Samantha Jensen Defends her PhD Thesis

Samantha Jensen and Ashu Mangalam

Samantha (Sam) Jensen (PhD in Immunology) successfully defended her thesis entitled “A phytoestrogen diet alters autoimmune disease through modulation of gut microbiome and host immune response” on April 13, 2021. Sam performed her thesis work in the laboratory of Dr. Ashutosh Mangalam where she focused on the role of the gut microbiome in pathobiology of multiple sclerosis, an autoimmune disease of central nervous system. Despite gut microbiome being linked with MS, the mechanism through which they influence the disease is unknown. Utilizing an animal model of MS, Sam tested the hypothesis that certain bacteria lacking in MS patients are responsible for the metabolism of phytoestrogen and influence the disease through modulation of the host immune response. She showed that the gut microbiomes of mice on a phytoestrogen vs phytoestrogen-free diet is distinct with the gut microbiome of healthy individuals and those with MS resemble the gut microbiome of mice on a phytoestrogen and phytoestrogen-free diet, respectively. She also described that that a phytoestrogen diet ameliorates EAE and the disease protection was dependent on the presence of phytoestrogen-metabolizing bacteria. These results have important implications for our understanding of the role of gut bacteria in the disease and for the development of precise and effective gut-microbiome based therapies. In additional to Dr. Mangalam, Drs. Kevin Legge, Nitin Karandikar, Jon Houtman and Vladimir Badovinac served on Sam’s thesis committee. Dr. Jensen has accepted a postdoctoral position in the lab of Dr. Gregory Sonnenberg at Weil Cornell Medicine, New York City, NY.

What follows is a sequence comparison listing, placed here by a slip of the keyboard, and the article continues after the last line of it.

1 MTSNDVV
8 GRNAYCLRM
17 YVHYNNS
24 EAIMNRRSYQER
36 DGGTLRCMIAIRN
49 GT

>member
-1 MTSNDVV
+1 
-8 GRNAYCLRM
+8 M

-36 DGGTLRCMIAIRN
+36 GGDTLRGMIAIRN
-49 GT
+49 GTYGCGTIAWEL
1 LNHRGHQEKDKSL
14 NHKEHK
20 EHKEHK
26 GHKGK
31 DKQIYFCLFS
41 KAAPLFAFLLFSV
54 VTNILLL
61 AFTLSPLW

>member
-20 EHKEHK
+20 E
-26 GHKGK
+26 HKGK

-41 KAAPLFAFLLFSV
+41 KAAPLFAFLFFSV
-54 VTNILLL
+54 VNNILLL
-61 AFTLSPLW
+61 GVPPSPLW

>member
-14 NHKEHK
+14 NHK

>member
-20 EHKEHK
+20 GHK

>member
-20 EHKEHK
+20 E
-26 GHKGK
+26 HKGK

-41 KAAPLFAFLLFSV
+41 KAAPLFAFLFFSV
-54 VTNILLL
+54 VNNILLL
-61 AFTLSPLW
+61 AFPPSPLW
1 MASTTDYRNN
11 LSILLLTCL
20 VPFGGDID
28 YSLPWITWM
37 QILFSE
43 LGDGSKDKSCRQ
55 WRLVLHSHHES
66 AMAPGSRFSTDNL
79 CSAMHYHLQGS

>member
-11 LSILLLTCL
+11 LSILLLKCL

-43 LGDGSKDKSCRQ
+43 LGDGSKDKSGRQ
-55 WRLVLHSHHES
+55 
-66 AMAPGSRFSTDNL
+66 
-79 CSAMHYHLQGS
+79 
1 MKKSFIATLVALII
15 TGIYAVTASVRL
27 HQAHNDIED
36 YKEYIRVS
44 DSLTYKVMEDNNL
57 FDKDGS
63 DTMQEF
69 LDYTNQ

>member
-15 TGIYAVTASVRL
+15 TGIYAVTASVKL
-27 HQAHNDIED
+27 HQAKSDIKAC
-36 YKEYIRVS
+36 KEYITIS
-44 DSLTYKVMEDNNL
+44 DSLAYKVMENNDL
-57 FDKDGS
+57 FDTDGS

Tuesday, April 27, 2021